If you can’t figure out why, then there’s a good chance you shouldn’t bother with it in the first place.

2. Go for five

Start working for five minutes. Often that little push will be enough to get you going.

3. Move around

Get your body moving as you would if you were extremely motivated to do something. This ‘faking it’ approach to motivation may seem silly or crude but it works.

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4. Find the next step

If it seems impossible to work on a project for you, you can try to focus on the next immediate step.

Fighting an amorphous blob of work will only cause procrastination. Chunk it up so that it becomes manageable. Learn how to stop procrastinating in this guide.

5. Find your itch

What is keeping you from working? Don’t let the itch continue without isolating it and removing the problem.

Are you unmotivated because you feel overwhelmed, tired, afraid, bored, restless or angry? Maybe it is because you aren’t sure you have time or delegated tasks haven’t been finished yet?

6. Deconstruct your fears

I’m sure you don’t have a phobia about getting stuff done. But at the same time, hidden fears or anxieties can keep you from getting real work completed.

Isolate the unknowns and make yourself confident, you can handle the worst case scenario.

7. Get a partner

Find someone who will motivate you when you’re feeling lazy. I have a friend I go to the gym with. Besides spotting weight, having a friend can help motivate you to work hard when you’d normally quit.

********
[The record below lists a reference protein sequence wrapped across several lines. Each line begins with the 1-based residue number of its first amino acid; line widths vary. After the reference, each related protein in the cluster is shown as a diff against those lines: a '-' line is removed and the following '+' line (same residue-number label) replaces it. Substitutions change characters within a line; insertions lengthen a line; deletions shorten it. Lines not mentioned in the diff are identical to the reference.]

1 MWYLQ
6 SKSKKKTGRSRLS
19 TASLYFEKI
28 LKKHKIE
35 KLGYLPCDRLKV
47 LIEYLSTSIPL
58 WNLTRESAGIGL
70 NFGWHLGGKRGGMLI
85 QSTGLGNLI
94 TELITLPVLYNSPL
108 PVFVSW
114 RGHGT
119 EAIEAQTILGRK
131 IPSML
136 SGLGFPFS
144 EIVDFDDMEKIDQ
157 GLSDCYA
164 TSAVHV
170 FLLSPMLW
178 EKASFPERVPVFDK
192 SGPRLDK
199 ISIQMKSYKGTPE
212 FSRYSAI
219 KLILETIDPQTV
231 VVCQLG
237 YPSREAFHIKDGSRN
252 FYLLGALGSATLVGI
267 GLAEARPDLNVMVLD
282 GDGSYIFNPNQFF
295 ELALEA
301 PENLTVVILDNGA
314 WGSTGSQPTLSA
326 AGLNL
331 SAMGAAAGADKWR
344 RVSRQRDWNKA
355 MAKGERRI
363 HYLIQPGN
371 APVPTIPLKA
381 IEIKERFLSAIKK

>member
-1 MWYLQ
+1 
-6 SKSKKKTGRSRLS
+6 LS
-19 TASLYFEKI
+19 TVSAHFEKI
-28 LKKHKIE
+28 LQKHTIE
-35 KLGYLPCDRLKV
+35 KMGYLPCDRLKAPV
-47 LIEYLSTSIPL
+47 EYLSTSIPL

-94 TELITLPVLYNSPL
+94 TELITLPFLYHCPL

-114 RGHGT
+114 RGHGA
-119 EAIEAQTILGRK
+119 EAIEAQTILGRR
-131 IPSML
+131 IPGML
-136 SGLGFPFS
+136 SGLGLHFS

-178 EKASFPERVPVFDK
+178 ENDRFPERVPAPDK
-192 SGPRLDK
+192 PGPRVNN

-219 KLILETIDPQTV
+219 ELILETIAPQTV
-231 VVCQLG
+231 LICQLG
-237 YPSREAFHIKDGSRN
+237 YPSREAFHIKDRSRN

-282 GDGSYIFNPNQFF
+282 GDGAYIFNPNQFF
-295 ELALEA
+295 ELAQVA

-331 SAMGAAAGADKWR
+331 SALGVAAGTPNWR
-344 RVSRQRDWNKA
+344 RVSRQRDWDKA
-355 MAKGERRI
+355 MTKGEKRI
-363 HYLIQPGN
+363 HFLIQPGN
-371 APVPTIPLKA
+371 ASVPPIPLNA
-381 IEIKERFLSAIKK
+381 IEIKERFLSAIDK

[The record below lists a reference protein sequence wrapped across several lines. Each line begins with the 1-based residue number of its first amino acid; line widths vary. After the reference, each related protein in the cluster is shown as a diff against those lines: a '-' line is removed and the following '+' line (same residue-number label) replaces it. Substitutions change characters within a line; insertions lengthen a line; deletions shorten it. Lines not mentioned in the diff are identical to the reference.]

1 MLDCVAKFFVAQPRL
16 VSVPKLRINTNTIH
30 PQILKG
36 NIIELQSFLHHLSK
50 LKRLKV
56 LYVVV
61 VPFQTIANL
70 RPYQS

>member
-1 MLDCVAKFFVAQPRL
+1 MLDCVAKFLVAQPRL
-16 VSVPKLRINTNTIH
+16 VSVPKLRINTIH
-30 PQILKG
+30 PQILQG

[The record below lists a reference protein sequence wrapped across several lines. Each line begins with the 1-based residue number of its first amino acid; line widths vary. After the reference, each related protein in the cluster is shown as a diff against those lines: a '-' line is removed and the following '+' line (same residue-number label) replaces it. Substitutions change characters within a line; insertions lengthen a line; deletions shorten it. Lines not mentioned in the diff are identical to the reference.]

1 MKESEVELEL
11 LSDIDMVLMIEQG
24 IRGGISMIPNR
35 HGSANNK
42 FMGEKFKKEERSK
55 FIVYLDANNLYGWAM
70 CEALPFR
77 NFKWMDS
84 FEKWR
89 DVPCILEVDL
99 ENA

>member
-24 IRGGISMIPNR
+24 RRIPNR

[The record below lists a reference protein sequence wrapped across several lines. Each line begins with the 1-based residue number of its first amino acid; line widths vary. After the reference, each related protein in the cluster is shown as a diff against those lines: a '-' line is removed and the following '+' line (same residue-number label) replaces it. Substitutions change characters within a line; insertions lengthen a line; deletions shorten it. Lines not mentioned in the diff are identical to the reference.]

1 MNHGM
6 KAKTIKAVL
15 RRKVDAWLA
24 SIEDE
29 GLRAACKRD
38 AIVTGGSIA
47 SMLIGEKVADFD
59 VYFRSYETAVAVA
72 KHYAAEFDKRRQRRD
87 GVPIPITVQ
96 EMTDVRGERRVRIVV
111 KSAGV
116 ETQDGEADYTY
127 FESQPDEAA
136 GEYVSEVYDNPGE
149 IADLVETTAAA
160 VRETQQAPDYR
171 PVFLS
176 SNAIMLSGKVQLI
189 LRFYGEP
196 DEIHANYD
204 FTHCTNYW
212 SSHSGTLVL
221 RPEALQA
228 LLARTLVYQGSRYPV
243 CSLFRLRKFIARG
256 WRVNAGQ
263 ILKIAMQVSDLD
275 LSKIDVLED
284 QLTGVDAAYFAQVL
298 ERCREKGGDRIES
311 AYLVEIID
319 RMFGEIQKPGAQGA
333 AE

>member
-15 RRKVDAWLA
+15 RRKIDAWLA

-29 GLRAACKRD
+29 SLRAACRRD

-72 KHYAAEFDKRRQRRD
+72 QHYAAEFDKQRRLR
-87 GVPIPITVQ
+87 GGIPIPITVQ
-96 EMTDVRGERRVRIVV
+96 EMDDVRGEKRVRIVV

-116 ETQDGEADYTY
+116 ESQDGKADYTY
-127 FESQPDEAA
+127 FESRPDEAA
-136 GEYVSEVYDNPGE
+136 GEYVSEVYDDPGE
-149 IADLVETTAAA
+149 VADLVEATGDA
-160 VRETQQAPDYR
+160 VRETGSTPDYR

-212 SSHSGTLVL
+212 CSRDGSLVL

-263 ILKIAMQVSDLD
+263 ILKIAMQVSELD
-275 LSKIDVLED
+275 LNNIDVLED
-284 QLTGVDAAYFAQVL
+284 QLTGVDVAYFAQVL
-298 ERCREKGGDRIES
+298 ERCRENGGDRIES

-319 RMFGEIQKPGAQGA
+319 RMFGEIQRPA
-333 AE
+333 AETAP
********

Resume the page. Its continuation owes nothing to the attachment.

8. Kickstart your day

Plan out tomorrow. Get up early and place all the important things early in the morning. Building momentum early in the day can usually carry you forward far later.

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Having a morning routine is a good idea for you to stay motivated!

9. Read books

Read not just self-help or motivational books but any book that has new ideas. New ideas get your mental gears turning and can build motivation. Here’re more reasons to read every day.

Learning new ideas puts your brain in motion so it requires less time to speed up to your tasks.

10. Get the right tools

Your environment can have a profound effect on your enthusiasm. Computers that are too slow, inefficient applications or a vehicle that breaks down constantly can kill your motivation.

Building motivation is almost as important as avoiding the traps that can stop it.

11. Be careful with the small problems

The worst killer of motivation is facing a seemingly small problem that creates endless frustration.